It’s often said we learn something new every day. But do we? If we don’t apply what we’ve learned, then hasn’t the lesson failed?
Last week I saw a patient who has macular degeneration. Although his eye disease has been stable for years, this checkup revealed it had gotten much worse. He’s done all the right things:
- Vitamin therapy with a proven product
- Not smoking
- UV protection in his glasses
- A diet rich in colorful fruits and vegetables, especially leafy greens
- Regular checkups for testing of the eye health and vision
But when I told him he needed a retinal specialist, he refused to go. I explained that if he wanted to save his vision, he didn’t have a choice.
I taught him the importance of proper care, and scheduled his appointment with the retinal specialist.
I don’t know if he will go or not. In the past, he did learn what to do about his macular degeneration, and he applied what he learned.
But this latest situation was a new lesson. I explained the change in his eye disease and the steps needed to protect his vision. It was a new opportunity to learn. Will he apply what he learned again? Or will he refuse to get additional treatment and end the lesson?
What About You?
The most important part of any lesson is in the application. If we don’t apply the lesson, have we really learned anything?
There are several reasons we might not apply what we’ve learned. Some are external and I’ll cover those in a future post.
There are also important internal reasons we might fail to apply a good lesson. Here are three:
Beliefs. Everything we’ve learned affects our beliefs, and our beliefs affect everything we’ll learn in the future. Studies show we’re programmed to listen to and learn from people and sources that support what we already believe. We might refuse a lesson if it doesn’t agree with our beliefs. So our beliefs may cause us to ignore good teaching. As the adage goes, don’t believe everything you think.
Bias. Studies show we have a natural bias towards negativity and mistrust. Just knowing this means you can decide to listen to a lesson, learn from it, and apply it to your life. As an example, a high school teacher of mine once told me optometry was a dying profession. Briefly, so did I. But when I finally opened up enough to find out for myself, I discovered a world of new people and possibilities.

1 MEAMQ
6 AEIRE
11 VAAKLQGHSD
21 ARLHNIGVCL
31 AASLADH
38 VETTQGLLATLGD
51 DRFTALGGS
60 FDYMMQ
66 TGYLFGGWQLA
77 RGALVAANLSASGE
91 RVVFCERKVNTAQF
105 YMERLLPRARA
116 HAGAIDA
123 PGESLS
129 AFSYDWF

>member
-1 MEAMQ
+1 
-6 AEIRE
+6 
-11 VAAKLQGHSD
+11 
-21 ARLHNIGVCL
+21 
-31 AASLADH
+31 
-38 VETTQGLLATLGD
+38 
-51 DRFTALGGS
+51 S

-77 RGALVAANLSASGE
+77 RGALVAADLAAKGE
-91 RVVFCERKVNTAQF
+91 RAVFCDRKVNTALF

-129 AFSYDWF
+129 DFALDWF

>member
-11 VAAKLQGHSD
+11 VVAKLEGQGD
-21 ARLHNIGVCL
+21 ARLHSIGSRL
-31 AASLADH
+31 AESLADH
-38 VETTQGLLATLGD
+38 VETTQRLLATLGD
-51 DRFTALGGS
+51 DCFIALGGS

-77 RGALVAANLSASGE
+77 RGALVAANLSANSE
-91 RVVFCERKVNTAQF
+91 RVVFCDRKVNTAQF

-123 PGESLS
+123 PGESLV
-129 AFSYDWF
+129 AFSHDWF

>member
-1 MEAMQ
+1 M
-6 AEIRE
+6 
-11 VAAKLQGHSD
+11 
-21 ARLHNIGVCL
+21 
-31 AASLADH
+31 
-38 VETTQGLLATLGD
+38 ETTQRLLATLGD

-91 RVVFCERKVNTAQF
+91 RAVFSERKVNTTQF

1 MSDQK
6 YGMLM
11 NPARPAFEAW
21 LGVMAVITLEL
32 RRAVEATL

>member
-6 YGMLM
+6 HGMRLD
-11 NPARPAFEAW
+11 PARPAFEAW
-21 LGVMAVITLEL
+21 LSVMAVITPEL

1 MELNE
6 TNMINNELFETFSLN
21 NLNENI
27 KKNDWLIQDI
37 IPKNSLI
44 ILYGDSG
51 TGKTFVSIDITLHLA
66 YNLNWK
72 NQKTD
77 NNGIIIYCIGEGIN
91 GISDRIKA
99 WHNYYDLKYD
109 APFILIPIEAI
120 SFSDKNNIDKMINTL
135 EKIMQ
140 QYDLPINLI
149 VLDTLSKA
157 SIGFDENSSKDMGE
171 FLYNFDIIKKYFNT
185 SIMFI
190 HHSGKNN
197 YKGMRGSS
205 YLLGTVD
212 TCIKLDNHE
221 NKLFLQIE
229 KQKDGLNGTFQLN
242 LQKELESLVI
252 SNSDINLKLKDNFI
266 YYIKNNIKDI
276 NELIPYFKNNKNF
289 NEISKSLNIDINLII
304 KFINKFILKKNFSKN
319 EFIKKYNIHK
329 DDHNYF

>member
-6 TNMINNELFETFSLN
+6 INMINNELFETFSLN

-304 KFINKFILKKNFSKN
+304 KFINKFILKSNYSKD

Fear. Vision is our most precious sense, and many people fear losing it. I can see how someone might be afraid a certain visual lesson might not “work.” And many of my patients fear hearing the worst. In this case, it helps to think about the “opportunity cost.” In other words, what do you risk if you don’t apply the lesson? For example:
- Those computer glasses have a cost, but so does eye strain and loss of productivity.
- Regular trips to the retinal specialist are troublesome, but losing vision is much more so.
- Eating healthy seems difficult, but what about recovering from heart surgery?
These are just a few reasons we might find it difficult to apply what we’ve learned. Or, they may make us think what we’ve learned isn’t valuable enough to apply in the first place.
One way to overcome each one is to be more open. Slow down and think. Recognize your internal tendencies. Be willing to consider a new person, new idea, or new lesson on its own merits, rather than against what you already believe.
We’re complex people, and the three reasons above barely scratch the surface. Stay tuned for future posts where I’ll detail some external factors that can influence our learning. And, I’ll reveal the secrets to applying what you’ve learned in any situation.